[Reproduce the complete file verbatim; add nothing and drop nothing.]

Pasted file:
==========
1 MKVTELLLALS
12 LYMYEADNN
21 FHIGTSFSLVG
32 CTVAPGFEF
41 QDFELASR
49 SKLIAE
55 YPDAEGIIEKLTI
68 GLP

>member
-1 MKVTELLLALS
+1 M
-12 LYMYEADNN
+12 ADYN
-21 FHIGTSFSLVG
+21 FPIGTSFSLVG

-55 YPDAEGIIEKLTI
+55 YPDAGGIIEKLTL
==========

1 MKVTELLLALS
12 LYMYEADNN
21 FHIGTSFSLVG
32 CTVAPGFEF
41 QDFELASR
49 SKLIAE
55 YPDAEGIIEKLTI
68 GLP

>member
-1 MKVTELLLALS
+1 M
-12 LYMYEADNN
+12 ADYN
-21 FHIGTSFSLVG
+21 FPIGTSFSLVG

-55 YPDAEGIIEKLTI
+55 YPDAGGIIEKLTL